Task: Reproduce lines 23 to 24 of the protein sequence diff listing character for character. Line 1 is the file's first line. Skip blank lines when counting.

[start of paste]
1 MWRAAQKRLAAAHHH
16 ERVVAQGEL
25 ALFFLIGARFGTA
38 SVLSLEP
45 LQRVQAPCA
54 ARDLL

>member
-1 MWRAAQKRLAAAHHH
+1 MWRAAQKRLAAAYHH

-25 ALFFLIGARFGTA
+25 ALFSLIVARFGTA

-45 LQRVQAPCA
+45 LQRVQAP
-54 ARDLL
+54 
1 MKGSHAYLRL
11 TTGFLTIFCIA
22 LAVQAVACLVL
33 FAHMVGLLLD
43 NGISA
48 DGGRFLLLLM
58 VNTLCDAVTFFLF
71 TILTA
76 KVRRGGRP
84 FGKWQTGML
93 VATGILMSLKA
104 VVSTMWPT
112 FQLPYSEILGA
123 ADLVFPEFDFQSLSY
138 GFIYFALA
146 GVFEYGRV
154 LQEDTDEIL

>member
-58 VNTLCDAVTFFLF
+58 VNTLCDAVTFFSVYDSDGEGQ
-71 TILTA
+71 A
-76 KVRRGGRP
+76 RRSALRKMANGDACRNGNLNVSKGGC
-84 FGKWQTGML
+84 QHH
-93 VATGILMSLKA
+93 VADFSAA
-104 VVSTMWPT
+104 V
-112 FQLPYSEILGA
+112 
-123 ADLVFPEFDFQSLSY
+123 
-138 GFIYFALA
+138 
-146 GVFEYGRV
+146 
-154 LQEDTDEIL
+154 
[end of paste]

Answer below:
71 TILTA
76 KVRRGGRP